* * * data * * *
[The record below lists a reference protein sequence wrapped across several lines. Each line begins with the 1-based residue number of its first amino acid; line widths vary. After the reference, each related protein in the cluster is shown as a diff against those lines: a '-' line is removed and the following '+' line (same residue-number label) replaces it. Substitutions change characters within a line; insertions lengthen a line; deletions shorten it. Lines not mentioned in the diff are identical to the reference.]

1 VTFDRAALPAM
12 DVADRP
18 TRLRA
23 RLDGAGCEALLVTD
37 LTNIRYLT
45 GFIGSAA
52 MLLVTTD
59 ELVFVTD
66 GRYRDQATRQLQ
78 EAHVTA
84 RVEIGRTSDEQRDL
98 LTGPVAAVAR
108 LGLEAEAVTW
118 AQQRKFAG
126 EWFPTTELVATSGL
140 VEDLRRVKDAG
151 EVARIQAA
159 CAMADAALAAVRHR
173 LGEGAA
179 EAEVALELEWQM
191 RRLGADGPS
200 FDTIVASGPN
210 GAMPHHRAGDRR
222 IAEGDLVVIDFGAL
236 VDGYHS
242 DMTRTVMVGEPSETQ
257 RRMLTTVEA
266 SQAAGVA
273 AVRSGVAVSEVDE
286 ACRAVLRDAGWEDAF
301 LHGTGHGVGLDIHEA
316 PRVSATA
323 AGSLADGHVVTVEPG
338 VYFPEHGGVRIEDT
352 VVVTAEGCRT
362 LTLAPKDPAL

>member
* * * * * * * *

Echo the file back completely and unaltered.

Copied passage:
[The record below lists a reference protein sequence wrapped across several lines. Each line begins with the 1-based residue number of its first amino acid; line widths vary. After the reference, each related protein in the cluster is shown as a diff against those lines: a '-' line is removed and the following '+' line (same residue-number label) replaces it. Substitutions change characters within a line; insertions lengthen a line; deletions shorten it. Lines not mentioned in the diff are identical to the reference.]

1 VTFDRAALPAM
12 DVADRP
18 TRLRA
23 RLDGAGCEALLVTD
37 LTNIRYLT
45 GFIGSAA
52 MLLVTTD
59 ELVFVTD
66 GRYRDQATRQLQ
78 EAHVTA
84 RVEIGRTSDEQRDL
98 LTGPVAAVAR
108 LGLEAEAVTW
118 AQQRKFAG
126 EWFPTTELVATSGL
140 VEDLRRVKDAG
151 EVARIQAA
159 CAMADAALAAVRHR
173 LGEGAA
179 EAEVALELEWQM
191 RRLGADGPS
200 FDTIVASGPN
210 GAMPHHRAGDRR
222 IAEGDLVVIDFGAL
236 VDGYHS
242 DMTRTVMVGEPSETQ
257 RRMLTTVEA
266 SQAAGVA
273 AVRSGVAVSEVDE
286 ACRAVLRDAGWEDAF
301 LHGTGHGVGLDIHEA
316 PRVSATA
323 AGSLADGHVVTVEPG
338 VYFPEHGGVRIEDT
352 VVVTAEGCRT
362 LTLAPKDPAL

>member